The ANC just can't Cope

2008-11-22 00:00

The African National Congress is frightened and angry. Not a good combination when what South Africa needs at this moment is good leadership and cool heads.

The ANC’s response to the formation of the Congress of the People (Cope) shows the confusion and turmoil in its ranks. Even as it predicts boastfully that it will obliterate Cope at the polls, it is pulling out every stop to smear, harass and threaten the breakaway faction.

Some of the reaction reveals the pettiness of power, like the withdrawal of the South African Police Service members who were protecting Cope co-leader Mosiuoa Terror Lekota. Other responses display its exaggerated sense of destiny, like misguided attempts to deprive its opponents of a name.

ANC office bearers have labelled the dissidents as snakes, dogs and cockroaches that should be “flushed out with Doom” insecticide. To toy with incitement to violence while withdrawing the protection that is the primary obligation that the state owes its citizens is intimidatory brinkmanship which, if it goes awry, could have terrible repercussions.

How can a government that accords even insignificant functionaries the privilege of

trigger-happy blue-light motorcades balk at protecting an opponent who has had death threats?

More risible is the ANC’s funk over its opponents’ name. Loosely paraphrased, it contends that the 1955 Congress of the People was a seminal event in the ANC’s history and is thus its intellectual property.

Aside from the fact that it was not only ANC members who gathered at Kliptown to adopt the Freedom Charter, this is delusionary stuff. By this tenuous reasoning, no new party could use any form of words associated with the liberation struggle.

Exit the Freedom Front Plus, the Inkatha Freedom Party, the Democratic Alliance, the Independent Democrats, the National Democratic Convention, the United Democratic Movement and the Pan Africanist Congress. And given that political party leader Jacob Zuma is given to making flattering comparisons between the ANC and Jesus — including one this week in which Cope was relegated to the role of “the lucky donkey that bore Son of Man to Jerusalem” — the African Christian Democratic Party is lucky it registered before this particular bout of megalomania.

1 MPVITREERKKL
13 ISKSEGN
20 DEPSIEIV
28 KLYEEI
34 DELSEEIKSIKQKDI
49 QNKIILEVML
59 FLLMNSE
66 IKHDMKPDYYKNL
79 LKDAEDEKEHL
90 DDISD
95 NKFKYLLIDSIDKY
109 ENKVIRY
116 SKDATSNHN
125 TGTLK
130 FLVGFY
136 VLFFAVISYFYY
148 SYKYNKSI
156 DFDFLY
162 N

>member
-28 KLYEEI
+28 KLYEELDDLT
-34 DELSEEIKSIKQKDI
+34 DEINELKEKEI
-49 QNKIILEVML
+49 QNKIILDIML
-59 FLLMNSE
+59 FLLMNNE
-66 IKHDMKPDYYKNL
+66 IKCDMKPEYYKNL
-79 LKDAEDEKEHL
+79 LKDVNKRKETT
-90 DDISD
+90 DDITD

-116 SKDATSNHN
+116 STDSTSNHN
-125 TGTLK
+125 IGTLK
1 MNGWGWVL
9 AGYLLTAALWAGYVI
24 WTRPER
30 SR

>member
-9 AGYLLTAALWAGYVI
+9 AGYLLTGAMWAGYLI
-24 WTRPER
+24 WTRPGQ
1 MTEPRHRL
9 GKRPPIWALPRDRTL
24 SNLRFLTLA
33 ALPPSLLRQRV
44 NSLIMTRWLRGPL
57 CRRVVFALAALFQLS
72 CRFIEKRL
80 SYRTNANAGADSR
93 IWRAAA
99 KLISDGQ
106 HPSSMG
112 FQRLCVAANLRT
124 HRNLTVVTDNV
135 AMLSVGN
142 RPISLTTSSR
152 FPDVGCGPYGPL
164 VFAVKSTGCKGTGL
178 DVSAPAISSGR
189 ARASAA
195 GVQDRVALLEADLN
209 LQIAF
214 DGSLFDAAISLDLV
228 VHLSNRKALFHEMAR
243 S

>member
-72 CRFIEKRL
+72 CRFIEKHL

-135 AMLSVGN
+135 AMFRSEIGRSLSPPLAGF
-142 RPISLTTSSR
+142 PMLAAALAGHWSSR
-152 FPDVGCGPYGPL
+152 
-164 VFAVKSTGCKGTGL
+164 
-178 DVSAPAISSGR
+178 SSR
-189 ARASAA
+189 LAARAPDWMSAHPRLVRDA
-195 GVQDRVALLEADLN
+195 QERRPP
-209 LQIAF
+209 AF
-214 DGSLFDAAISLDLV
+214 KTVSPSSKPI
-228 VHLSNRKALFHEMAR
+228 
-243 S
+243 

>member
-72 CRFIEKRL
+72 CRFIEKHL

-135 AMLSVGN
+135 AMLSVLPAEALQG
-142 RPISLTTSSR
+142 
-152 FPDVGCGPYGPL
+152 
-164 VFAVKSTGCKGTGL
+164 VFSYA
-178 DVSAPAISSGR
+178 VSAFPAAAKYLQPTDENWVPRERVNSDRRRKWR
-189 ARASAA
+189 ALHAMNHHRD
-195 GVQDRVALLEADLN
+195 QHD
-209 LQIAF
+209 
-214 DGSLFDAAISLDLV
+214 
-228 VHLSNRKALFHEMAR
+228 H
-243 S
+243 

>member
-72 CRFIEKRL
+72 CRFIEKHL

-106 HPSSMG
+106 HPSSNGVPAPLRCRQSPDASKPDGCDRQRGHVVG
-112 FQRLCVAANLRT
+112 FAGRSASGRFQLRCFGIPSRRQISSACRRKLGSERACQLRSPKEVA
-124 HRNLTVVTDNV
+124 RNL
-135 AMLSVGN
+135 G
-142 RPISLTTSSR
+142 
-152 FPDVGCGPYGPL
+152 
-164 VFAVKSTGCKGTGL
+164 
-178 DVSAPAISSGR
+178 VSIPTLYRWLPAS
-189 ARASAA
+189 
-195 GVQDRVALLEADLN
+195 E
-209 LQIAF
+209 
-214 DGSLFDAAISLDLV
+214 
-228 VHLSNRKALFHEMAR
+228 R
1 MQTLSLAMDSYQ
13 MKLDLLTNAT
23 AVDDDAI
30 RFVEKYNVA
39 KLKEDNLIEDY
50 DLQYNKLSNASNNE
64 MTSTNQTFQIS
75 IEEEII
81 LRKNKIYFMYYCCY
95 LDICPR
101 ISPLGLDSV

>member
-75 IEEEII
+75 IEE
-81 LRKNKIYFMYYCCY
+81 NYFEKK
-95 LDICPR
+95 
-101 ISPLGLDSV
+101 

The Polokwane Conference attempted to reassert the control of the ANC membership over its leadership. It ended up going further and stripping the party of leadership itself, substituting instead an amorphous collective will, a situation which is being well exploited by party radicals to assert their agenda.

Acting president Kgalema Motlanthe dare not exercise leadership, lest he be thought to be usurping Zuma’s limelight. Zuma, himself, appears to be incapable of leadership, his every public statement unhappy proof of his shallowness.

So far his vision for South Africa apparently is to send underperforming pupils to re-education camps, have daily prayer in schools, and repeal laws that allow “offensive” material on TV. He will change SA’s investor-friendly policies. Or maybe he won’t. It all depends on who he is speaking to. But that which is needed, he lacks the courage to do.

He will not control the howling young hooligans who threaten his opponents with extermination. Nor, despite the supposed control by the party of Parliament, does he rebuke the likes of ANC MPs Butana Komphela and Cedrick Frolick, who spew shockingly racist bile.

The Kliptown People’s Convention was visionary, racially inclusive and imbued with a sense of social compact. It was an act of considerable political courage.

Whether these are qualities that are today most apparent within the ANC or within Cope, or some other political party, is best left to the voters to decide, not the courts. One can understand, though, why the ANC leadership seems nervous about what the people’s verdict might be.

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